According to the report of the biannual performance of the Northern Corridor Transit Transport Coordination Authority (NCTTCA), in the half-year period ending June 2023, transit volumes recorded 5,412,121 tons – a 4 per cent increase – compared to 5,195,115 tons in the same period in 2022. The main transit markets for the port of Mombasa are Uganda (61 per cent), South Sudan (17 per cent), the Democratic Republic of Congo (DRC) (14 per cent) and Rwanda (4 per cent). Of the total transit volume, 89 per cent were imports and 11 per cent were exports. Thanks to huge marketing efforts by the KPA, cargo destined for Burundi through the port of Mombasa more than doubled in the first six months of 2023 compared to the same period in 2022. DRC, Rwanda, and South Sudan also recorded cargo growth in the reporting period, reaching 90 per cent, 39 per cent, and 72 per cent, respectively. The total transit cargo through the Mombasa Port grew by close to 12 per cent.

The Port of Mombasa comprises Kilindini Harbour, Port Reitz, the Old Port, Port Tudor, and the whole of the tidal waters encircling Mombasa Island. The port has a capacity of 2.65 million twenty-foot equivalent units that will be exhausted in the near future. “The Africa’s Port: Fast-tracking Transformation” report lists Mombasa alongside Lagos (Nigeria), Dar es Salaam (Tanzania), and Cape Town (South Africa), as among the facilities with infrastructure deficits in the short-term.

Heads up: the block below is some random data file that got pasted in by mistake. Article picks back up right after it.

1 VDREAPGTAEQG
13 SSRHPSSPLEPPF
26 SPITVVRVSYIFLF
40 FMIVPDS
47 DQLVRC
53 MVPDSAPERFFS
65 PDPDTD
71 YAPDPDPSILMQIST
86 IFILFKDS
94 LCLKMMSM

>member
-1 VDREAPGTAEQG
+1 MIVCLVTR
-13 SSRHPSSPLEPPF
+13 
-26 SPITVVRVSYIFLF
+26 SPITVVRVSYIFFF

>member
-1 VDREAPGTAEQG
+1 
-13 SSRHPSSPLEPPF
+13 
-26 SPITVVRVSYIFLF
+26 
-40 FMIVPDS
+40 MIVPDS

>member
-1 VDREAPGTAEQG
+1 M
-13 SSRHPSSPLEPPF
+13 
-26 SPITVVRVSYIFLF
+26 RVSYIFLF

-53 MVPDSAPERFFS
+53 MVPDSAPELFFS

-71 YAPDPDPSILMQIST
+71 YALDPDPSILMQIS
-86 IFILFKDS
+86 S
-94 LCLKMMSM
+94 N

“Existing Port infrastructure is often inadequate to meet demand. As a result, several major ports, including Lagos, Mombasa, Dar es Salaam, and Cape Town, are on the verge of reaching their capacity limit, which can lead to costly congestion issues,” the report states.

Compiled by Africa CEO Forum and Okan – a strategy consulting and financial advisory firm – the report notes that without investment, and considering the growth in demand, the situation risks worsening.